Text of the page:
The ECB's dovish pivot -- which follows its recently released strategy review -- at a time when many peers are mulling exiting pandemic-era stimulus is expected to keep the single currency under pressure.
"A lot of what happens today with the ECB hinges on just how much of an inflation-averaging central bank Lagarde and the press conference portray them as," said Stephen Gallo, European head of FX strategy at BMO Capital Markets, speaking before the ECB decision but ahead of the news conference.
"The more they look willing to tolerate a significantly higher rate of inflation, the more negative it will be for the euro, bullish for commodity and emerging market currencies versus the euro."
He added, however, that much hinged on how much consensus there was within the governing council to extend bond-buying once pandemic-time stimulus expires in March.
Elsewhere, growth-focused currencies such as the Australian dollar gained as a global risk sell-off abated further.
The U.S. dollar index and the yen which rose earlier this week to the highest since early-April and end-May respectively, retreated as strong earnings lifted stock markets and bond yields, and induced investors to trickle out of the safe-haven assets they had piled into.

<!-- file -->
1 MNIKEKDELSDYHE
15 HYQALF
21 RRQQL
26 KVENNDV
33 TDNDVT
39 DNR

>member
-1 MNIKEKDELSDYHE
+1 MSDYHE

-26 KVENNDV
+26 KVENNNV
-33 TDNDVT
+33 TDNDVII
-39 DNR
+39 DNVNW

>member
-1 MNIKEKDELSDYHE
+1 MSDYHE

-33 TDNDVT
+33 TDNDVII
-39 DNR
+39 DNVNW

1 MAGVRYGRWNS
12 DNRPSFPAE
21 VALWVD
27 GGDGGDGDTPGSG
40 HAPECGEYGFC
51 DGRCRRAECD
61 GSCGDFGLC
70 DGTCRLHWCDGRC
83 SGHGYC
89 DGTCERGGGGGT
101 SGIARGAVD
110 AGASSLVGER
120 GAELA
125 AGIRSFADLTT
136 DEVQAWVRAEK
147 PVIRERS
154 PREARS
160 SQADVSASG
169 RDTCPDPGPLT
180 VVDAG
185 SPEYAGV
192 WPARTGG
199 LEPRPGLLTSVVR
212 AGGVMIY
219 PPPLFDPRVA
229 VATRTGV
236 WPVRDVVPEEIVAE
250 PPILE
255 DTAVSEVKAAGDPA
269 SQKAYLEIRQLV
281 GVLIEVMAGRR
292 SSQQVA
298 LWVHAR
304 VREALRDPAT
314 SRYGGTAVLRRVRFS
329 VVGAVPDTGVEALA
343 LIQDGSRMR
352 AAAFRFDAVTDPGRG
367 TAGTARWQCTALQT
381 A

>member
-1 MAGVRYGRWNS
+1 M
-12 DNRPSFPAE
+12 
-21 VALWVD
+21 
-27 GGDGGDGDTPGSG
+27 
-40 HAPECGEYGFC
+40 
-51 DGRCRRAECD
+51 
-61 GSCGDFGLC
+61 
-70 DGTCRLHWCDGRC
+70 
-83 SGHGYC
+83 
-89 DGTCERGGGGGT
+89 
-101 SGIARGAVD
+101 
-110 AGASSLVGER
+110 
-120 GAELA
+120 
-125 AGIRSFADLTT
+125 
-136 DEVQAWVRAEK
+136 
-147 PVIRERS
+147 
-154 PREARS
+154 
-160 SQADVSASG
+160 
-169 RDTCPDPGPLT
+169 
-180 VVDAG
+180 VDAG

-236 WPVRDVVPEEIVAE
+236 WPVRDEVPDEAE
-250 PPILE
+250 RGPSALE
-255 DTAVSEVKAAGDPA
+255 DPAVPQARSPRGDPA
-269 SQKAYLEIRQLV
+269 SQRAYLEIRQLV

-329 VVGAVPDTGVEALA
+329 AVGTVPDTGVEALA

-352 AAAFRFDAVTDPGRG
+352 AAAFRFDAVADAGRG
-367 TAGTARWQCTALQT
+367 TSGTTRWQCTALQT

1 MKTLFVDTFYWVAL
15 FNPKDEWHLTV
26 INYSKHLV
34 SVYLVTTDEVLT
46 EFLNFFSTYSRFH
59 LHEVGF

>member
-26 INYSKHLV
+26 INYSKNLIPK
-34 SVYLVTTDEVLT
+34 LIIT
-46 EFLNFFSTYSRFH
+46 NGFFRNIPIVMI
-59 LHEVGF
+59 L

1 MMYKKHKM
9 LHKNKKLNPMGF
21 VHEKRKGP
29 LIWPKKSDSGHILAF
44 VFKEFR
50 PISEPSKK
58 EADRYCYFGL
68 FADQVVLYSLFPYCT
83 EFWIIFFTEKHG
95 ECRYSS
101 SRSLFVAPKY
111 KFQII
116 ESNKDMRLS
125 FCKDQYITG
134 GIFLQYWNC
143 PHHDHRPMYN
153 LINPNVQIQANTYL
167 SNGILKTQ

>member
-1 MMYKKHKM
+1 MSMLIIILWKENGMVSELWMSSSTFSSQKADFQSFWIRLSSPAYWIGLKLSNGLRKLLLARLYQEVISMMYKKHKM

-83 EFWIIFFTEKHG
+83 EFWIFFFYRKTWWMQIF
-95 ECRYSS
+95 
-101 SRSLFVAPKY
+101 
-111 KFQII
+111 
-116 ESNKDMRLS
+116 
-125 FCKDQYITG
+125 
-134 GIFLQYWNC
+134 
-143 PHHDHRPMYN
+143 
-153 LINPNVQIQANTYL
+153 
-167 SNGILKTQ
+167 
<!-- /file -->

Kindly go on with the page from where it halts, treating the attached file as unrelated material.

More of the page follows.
They also bought back into cryptocurrencies, with bitcoin rising further above the $30,000 mark, especially after Tesla CEO Elon Musk said the company would "most likely" resume accepting bitcoin for payment.
The dollar index =USD , which measures the currency against six major peers, slipped to 92.75 after pulling back from a 3-1/2 month high of 93.194 touched on Wednesday.
The yen, another safe-haven, was at 129.81 per euro, from an almost four-month top of 128.610 hit this week, and was flat versus the dollar at 110.3 yen.
The Australian dollar changed hands at $0.738, from an eight-month low of $0.72895 the previous day, despite half the Australian population being under COVID lockdowns.
The gains in higher-risk assets come after robust company earnings lifted Wall Street and European bourses, allowing investors to look past concerns that the Delta Covid-19 variant would dampen the economic recovery.
"The consensus is that (the Delta strain) does not pose an immediate risk to the recovery," delaying reopening by three months at the most as countries ramp up vaccination drives," National Australia Bank analyst Tapas Strickland told clients.
Sterling firmed to $1.3768, recovering from 5-1/2 month troughs while in cryptocurrencies, bitcoin slipped into negative territory after Wednesday's 7.9% jump - the biggest since mid-June -- to trade below $32,000.
(additional reporting by Tommy Wilkes Editing by Elaine Hardcastle and Bernadette Baum) ((firstname.lastname@example.org; Reuters Messaging: email@example.com))